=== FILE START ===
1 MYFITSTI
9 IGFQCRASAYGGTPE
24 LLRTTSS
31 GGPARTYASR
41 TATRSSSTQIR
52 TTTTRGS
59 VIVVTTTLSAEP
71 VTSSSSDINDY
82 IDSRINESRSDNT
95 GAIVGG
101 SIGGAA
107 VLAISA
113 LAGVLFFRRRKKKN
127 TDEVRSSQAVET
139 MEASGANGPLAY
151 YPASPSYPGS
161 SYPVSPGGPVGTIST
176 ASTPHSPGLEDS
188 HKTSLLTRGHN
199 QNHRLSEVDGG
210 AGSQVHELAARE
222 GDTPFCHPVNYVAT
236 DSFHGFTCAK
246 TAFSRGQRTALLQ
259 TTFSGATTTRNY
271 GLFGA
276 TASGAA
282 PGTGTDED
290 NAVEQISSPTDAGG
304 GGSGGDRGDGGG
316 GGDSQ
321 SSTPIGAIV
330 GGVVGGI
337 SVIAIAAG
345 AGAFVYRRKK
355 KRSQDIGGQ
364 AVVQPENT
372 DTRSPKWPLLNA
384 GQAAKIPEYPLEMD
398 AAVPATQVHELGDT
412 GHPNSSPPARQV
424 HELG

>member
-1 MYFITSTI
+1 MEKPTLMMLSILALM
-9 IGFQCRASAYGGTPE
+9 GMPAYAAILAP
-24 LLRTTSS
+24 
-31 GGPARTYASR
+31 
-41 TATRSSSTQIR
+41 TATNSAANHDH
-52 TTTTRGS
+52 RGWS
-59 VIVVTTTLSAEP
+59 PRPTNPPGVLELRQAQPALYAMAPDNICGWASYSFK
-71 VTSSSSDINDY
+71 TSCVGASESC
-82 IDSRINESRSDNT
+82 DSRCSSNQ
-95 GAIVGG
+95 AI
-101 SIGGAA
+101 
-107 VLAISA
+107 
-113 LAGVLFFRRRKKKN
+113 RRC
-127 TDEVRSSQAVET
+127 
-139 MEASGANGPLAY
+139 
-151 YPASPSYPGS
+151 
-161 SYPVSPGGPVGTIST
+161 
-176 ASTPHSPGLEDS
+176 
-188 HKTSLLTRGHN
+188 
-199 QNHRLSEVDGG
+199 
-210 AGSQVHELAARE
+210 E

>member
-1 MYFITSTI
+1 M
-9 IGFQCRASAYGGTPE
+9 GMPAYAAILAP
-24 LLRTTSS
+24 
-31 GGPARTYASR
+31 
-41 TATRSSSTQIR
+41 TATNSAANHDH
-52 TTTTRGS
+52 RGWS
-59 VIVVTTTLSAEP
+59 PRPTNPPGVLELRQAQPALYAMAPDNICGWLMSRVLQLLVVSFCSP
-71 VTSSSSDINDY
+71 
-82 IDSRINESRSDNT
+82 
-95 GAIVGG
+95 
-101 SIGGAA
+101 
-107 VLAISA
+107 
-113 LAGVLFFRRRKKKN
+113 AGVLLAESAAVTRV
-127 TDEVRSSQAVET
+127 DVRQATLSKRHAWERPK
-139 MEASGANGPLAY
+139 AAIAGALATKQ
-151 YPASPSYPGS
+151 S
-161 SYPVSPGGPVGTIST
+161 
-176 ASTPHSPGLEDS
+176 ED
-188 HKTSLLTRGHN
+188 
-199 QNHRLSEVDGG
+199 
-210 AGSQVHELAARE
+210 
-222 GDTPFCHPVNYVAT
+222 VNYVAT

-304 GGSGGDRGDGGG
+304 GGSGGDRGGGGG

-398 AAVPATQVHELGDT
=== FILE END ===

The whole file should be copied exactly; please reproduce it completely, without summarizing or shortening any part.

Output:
1 MYFITSTI
9 IGFQCRASAYGGTPE
24 LLRTTSS
31 GGPARTYASR
41 TATRSSSTQIR
52 TTTTRGS
59 VIVVTTTLSAEP
71 VTSSSSDINDY
82 IDSRINESRSDNT
95 GAIVGG
101 SIGGAA
107 VLAISA
113 LAGVLFFRRRKKKN
127 TDEVRSSQAVET
139 MEASGANGPLAY
151 YPASPSYPGS
161 SYPVSPGGPVGTIST
176 ASTPHSPGLEDS
188 HKTSLLTRGHN
199 QNHRLSEVDGG
210 AGSQVHELAARE
222 GDTPFCHPVNYVAT
236 DSFHGFTCAK
246 TAFSRGQRTALLQ
259 TTFSGATTTRNY
271 GLFGA
276 TASGAA
282 PGTGTDED
290 NAVEQISSPTDAGG
304 GGSGGDRGDGGG
316 GGDSQ
321 SSTPIGAIV
330 GGVVGGI
337 SVIAIAAG
345 AGAFVYRRKK
355 KRSQDIGGQ
364 AVVQPENT
372 DTRSPKWPLLNA
384 GQAAKIPEYPLEMD
398 AAVPATQVHELGDT
412 GHPNSSPPARQV
424 HELG

>member
-1 MYFITSTI
+1 MEKPTLMMLSILALM
-9 IGFQCRASAYGGTPE
+9 GMPAYAAILAP
-24 LLRTTSS
+24 
-31 GGPARTYASR
+31 
-41 TATRSSSTQIR
+41 TATNSAANHDH
-52 TTTTRGS
+52 RGWS
-59 VIVVTTTLSAEP
+59 PRPTNPPGVLELRQAQPALYAMAPDNICGWASYSFK
-71 VTSSSSDINDY
+71 TSCVGASESC
-82 IDSRINESRSDNT
+82 DSRCSSNQ
-95 GAIVGG
+95 AI
-101 SIGGAA
+101 
-107 VLAISA
+107 
-113 LAGVLFFRRRKKKN
+113 RRC
-127 TDEVRSSQAVET
+127 
-139 MEASGANGPLAY
+139 
-151 YPASPSYPGS
+151 
-161 SYPVSPGGPVGTIST
+161 
-176 ASTPHSPGLEDS
+176 
-188 HKTSLLTRGHN
+188 
-199 QNHRLSEVDGG
+199 
-210 AGSQVHELAARE
+210 E

>member
-1 MYFITSTI
+1 M
-9 IGFQCRASAYGGTPE
+9 GMPAYAAILAP
-24 LLRTTSS
+24 
-31 GGPARTYASR
+31 
-41 TATRSSSTQIR
+41 TATNSAANHDH
-52 TTTTRGS
+52 RGWS
-59 VIVVTTTLSAEP
+59 PRPTNPPGVLELRQAQPALYAMAPDNICGWLMSRVLQLLVVSFCSP
-71 VTSSSSDINDY
+71 
-82 IDSRINESRSDNT
+82 
-95 GAIVGG
+95 
-101 SIGGAA
+101 
-107 VLAISA
+107 
-113 LAGVLFFRRRKKKN
+113 AGVLLAESAAVTRV
-127 TDEVRSSQAVET
+127 DVRQATLSKRHAWERPK
-139 MEASGANGPLAY
+139 AAIAGALATKQ
-151 YPASPSYPGS
+151 S
-161 SYPVSPGGPVGTIST
+161 
-176 ASTPHSPGLEDS
+176 ED
-188 HKTSLLTRGHN
+188 
-199 QNHRLSEVDGG
+199 
-210 AGSQVHELAARE
+210 
-222 GDTPFCHPVNYVAT
+222 VNYVAT

-304 GGSGGDRGDGGG
+304 GGSGGDRGGGGG

-398 AAVPATQVHELGDT